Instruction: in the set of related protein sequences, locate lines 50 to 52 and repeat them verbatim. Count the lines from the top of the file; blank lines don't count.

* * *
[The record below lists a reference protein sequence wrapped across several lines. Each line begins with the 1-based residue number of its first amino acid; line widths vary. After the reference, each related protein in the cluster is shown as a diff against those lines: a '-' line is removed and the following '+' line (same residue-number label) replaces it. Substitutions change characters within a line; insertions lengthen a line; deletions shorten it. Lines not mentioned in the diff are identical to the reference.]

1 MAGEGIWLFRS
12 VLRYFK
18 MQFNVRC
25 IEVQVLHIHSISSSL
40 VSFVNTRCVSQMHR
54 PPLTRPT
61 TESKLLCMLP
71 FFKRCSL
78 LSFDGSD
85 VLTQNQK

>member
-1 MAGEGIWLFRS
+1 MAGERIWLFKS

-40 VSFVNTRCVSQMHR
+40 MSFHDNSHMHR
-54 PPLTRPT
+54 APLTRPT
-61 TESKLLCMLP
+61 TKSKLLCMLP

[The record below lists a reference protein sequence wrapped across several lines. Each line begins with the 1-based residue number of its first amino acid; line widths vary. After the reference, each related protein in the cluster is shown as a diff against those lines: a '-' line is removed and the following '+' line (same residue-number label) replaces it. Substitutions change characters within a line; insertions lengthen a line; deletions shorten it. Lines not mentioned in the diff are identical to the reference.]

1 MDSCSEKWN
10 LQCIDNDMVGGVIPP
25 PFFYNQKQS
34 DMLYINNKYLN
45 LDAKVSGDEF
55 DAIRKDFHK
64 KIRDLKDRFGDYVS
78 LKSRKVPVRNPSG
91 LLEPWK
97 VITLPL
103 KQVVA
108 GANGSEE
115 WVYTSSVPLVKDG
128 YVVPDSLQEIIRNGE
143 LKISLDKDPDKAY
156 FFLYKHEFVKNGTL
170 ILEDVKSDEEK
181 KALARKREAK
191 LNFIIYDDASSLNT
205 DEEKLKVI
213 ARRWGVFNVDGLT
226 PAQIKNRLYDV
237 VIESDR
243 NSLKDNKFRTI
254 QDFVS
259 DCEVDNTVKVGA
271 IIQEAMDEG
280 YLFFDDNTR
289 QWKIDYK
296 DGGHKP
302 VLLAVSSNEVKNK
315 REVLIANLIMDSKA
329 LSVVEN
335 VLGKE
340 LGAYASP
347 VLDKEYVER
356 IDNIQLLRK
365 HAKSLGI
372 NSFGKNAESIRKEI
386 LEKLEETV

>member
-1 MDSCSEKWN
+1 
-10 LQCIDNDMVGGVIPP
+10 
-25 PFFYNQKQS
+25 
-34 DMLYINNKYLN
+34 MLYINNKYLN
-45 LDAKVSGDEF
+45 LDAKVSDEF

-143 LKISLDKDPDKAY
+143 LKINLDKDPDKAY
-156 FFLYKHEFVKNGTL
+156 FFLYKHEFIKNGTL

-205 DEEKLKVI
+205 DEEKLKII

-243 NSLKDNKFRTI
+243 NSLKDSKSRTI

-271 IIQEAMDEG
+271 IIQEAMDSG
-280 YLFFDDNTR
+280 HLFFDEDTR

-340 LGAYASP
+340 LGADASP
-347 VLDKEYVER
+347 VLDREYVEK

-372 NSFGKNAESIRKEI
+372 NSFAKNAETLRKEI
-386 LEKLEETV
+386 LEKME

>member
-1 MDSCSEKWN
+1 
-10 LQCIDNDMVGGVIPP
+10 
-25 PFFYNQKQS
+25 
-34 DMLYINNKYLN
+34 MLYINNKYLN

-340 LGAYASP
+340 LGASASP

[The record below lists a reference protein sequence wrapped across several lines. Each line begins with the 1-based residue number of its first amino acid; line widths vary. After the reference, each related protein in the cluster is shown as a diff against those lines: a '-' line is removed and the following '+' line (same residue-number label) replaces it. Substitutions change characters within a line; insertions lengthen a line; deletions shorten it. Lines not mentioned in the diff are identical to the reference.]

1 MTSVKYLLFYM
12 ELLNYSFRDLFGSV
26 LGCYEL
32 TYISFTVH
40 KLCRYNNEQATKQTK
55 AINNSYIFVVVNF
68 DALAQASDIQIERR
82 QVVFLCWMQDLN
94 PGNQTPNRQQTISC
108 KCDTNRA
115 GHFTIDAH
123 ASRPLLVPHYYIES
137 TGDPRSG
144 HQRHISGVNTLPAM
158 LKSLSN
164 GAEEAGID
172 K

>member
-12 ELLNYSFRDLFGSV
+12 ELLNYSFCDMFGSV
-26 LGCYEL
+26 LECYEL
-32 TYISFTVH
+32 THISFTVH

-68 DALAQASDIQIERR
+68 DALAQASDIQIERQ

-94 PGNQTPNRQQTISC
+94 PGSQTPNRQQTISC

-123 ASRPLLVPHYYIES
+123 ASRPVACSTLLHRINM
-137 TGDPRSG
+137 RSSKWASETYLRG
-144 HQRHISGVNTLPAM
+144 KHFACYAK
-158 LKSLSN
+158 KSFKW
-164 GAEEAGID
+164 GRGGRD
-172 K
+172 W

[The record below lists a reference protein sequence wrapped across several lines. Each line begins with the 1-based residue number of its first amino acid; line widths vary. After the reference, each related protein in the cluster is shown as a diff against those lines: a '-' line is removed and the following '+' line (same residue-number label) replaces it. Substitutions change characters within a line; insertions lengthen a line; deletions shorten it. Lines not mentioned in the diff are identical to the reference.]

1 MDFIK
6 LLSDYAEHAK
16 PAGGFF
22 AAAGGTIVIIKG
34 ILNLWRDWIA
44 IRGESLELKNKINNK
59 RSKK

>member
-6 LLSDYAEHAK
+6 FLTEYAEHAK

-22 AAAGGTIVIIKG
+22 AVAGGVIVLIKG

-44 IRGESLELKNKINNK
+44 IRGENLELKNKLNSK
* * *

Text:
289 QWKIDYK
296 DGGHKP
302 VLLAVSSNEVKNK